There's been a lot of buzz in the Apple blogosphere over a patent for 3D head-tracking. Apple recently filed for a technology that allows users to move an object (on a computer screen) by simply moving their head or body. There's no need for a mouse or keyboard any more; just look behind an image and it will rotate with you. To help visualize this, we put together a video of how this could be used in 3D modeling:
For all you Rhinoceros (Rhino) 3D fans, here's a clip that demonstrates Rhino 5.0 WIPs new two-point perspective feature (by default, Rhino Perspective Viewpoint uses a 3-point perspective).
All novelty aside, we think there are real-life applications for this technology. In manufacturing, this technology could be used with computer-aided design (CAD) and computer-aided manufacturing (CAM) software to manufacture and prototype products. Engineers could quickly change a design, test "what if" scenarios and directly manipulate the model all with a series of hand gestures or head nods (like in the example above of a 3D model in Autodesk® Inventor®).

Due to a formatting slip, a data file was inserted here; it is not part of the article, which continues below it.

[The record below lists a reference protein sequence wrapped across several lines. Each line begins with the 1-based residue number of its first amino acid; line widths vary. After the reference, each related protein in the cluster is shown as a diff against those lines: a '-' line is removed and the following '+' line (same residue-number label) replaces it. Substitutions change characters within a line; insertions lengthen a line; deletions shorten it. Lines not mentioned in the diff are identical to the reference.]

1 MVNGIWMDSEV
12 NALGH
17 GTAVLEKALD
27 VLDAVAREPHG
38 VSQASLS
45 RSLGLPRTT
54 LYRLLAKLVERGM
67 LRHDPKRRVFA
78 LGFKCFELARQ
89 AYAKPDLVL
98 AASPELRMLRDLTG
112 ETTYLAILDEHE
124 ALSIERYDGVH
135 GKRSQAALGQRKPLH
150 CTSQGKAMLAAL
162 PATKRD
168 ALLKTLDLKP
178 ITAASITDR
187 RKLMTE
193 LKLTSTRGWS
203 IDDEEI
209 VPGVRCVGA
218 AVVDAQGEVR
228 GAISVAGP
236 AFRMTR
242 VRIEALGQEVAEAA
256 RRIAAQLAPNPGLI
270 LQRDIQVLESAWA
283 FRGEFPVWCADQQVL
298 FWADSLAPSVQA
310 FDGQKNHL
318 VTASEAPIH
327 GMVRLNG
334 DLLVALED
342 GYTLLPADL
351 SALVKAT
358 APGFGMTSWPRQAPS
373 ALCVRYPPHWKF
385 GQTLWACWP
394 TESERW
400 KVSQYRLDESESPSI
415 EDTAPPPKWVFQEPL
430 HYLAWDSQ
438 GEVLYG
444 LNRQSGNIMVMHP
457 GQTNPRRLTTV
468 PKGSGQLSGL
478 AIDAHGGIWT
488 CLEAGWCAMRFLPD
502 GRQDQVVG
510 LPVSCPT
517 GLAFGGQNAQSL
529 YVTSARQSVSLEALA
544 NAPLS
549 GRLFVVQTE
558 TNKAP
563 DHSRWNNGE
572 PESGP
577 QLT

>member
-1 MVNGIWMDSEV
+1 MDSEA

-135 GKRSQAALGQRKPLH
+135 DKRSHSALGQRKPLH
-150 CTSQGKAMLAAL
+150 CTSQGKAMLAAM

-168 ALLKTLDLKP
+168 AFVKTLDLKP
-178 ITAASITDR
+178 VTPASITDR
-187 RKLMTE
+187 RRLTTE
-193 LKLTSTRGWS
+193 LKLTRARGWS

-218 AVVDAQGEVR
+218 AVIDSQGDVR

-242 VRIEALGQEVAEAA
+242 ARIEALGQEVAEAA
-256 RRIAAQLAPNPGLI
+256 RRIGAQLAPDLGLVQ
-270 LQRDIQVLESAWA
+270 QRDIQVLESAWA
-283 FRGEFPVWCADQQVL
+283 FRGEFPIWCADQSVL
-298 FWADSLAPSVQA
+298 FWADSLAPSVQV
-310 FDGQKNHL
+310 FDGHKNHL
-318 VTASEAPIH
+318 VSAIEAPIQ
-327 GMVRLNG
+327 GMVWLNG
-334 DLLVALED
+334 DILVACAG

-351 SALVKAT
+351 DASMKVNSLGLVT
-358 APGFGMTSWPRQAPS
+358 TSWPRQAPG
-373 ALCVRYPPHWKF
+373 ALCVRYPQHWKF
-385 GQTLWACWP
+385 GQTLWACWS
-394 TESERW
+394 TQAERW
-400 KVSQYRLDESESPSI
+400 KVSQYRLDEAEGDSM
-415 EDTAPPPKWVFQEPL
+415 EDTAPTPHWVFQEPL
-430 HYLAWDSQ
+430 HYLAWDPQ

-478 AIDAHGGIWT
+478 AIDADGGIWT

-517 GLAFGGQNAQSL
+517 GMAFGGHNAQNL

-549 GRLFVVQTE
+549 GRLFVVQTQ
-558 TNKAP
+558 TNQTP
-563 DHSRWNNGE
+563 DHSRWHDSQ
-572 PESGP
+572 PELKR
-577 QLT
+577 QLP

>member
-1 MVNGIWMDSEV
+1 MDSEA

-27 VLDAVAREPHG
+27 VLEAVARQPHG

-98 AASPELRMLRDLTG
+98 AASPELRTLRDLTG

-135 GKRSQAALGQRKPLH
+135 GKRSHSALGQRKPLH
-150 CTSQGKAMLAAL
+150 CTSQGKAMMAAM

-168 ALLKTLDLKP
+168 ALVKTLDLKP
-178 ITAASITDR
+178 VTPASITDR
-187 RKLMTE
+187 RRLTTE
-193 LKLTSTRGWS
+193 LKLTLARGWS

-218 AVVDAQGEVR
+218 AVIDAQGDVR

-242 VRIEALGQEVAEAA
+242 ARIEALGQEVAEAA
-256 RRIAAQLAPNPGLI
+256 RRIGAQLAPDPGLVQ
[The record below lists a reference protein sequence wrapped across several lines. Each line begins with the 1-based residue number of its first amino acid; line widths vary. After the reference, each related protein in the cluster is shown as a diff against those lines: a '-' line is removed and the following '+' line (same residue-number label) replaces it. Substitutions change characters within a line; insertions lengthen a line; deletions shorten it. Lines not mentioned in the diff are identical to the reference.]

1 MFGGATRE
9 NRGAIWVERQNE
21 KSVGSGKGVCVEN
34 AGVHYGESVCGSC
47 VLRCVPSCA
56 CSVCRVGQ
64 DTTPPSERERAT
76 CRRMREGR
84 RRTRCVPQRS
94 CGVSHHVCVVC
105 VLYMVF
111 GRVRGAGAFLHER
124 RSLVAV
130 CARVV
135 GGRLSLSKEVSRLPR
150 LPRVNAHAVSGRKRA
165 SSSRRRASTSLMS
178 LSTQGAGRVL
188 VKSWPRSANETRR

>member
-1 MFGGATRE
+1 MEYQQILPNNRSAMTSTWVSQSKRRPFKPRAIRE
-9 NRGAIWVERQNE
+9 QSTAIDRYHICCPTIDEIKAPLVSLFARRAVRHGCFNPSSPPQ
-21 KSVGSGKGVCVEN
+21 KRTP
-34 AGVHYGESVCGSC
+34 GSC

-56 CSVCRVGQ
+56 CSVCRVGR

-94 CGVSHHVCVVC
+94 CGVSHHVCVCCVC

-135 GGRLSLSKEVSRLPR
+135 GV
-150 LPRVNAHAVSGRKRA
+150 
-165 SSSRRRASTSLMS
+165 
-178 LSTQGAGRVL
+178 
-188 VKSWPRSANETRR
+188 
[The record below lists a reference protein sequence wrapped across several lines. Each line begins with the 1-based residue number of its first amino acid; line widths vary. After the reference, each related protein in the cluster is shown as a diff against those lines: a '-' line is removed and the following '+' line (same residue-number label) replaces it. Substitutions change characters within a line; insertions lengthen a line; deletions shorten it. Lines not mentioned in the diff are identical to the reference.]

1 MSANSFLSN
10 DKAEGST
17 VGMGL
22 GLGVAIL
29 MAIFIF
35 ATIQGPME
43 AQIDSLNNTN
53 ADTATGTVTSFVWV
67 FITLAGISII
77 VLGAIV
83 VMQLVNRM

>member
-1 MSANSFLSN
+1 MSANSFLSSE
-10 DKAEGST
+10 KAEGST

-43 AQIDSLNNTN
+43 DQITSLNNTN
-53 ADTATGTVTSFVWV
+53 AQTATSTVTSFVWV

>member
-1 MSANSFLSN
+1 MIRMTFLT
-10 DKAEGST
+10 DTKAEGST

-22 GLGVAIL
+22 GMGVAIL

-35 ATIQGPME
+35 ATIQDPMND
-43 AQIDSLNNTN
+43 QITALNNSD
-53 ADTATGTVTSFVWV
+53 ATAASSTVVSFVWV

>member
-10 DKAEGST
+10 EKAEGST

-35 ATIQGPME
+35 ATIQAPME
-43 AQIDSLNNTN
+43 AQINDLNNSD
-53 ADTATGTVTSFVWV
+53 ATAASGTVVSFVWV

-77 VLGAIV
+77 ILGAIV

Of course the technology could be extended to other manufacturing ERP software applications like product lifecycle management (PLM) software. This would be especially useful when manufacturing a complex product with multiple assemblies. Project members could better visualize the product and avoid costly engineer changes later on.
It may be years before Apple takes this technology to market, or until enterprise software vendors integrate it with their existing systems. In the meantime, feel free to leave us a comment and share your ideas on other ways this technology could work in manufacturing design.